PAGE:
Another advantage of the present invention is that it provides a method for reducing intraocular pressure by creating a cylindrical bleb for producing improved accessory filtration by implanting a cylindrical tube having a proximal end and distal end, the distal portion of the cylindrical tube side wall being removed, into an eye to serve as a nidus for tissue deposition that can be changed into a conduit of aqueous humor to bypass angle structures and filter aqueous to orbital tissue and the blood supply.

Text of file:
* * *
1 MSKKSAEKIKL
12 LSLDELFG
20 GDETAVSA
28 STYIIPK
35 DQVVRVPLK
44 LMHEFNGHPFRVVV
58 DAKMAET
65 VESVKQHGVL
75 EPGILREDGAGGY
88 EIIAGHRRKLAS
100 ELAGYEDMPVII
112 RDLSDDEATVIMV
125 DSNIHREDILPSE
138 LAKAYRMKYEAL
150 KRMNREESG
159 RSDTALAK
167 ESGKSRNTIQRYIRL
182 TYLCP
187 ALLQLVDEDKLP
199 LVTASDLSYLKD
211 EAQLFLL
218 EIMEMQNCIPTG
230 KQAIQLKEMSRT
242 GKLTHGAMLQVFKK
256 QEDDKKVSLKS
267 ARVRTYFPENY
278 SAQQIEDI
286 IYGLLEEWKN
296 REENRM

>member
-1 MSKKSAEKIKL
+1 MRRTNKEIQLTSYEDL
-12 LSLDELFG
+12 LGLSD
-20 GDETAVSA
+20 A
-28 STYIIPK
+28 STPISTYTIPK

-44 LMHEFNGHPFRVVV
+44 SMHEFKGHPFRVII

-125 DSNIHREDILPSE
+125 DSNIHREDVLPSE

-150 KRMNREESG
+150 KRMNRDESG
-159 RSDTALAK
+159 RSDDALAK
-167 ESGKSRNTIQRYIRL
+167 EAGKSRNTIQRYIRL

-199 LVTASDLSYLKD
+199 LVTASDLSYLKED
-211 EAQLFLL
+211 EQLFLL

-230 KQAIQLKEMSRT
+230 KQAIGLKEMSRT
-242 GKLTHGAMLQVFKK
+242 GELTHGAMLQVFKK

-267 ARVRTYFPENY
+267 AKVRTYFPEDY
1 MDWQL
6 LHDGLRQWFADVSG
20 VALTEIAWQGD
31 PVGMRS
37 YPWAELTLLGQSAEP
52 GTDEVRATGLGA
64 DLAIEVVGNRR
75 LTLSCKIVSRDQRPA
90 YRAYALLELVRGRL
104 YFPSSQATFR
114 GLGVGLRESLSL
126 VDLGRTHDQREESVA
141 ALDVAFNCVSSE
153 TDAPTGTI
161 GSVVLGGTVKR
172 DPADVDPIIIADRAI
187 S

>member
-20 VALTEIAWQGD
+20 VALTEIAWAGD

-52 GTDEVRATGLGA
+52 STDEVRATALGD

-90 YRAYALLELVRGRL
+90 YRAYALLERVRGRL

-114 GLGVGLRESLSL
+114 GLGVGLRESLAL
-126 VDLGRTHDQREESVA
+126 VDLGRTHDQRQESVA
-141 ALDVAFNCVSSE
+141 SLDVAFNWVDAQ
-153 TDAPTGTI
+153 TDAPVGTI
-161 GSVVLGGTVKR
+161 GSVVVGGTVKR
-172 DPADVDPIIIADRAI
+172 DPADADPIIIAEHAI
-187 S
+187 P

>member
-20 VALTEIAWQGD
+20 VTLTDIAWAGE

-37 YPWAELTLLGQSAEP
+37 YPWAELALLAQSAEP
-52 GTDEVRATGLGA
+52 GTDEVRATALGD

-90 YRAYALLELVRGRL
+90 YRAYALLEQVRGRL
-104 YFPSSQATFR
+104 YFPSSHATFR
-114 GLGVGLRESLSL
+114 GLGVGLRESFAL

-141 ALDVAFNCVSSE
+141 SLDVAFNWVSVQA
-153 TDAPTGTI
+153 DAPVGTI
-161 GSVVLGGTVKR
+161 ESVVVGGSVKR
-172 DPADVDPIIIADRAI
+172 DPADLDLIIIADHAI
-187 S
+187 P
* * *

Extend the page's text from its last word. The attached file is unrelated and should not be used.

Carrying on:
While the above description contains many specificities, these should not be construed as limitations of the scope of the invention, but rather as an exemplification of preferred embodiments thereof. Many other variations are possible. For example, the material of the insert may be made of many types of elastomers other than silicone; the size of the needle may be other than 27 gauge; the size, number, shape and dimensions of nidi and slip knot ligatures may vary and is not limited to four or to a “C” shape; the open diameter of the implant could vary; and the shape of the implant could be other than circular in cross section. The term “slip knot” as used here and in the claims includes any releasable knot. A permanent suture can be used with the ligature release performed by laser lysis or ablation. Accordingly, the scope of the invention should be determined not by the embodiments illustrated, but by the appended claims and their legal equivalents.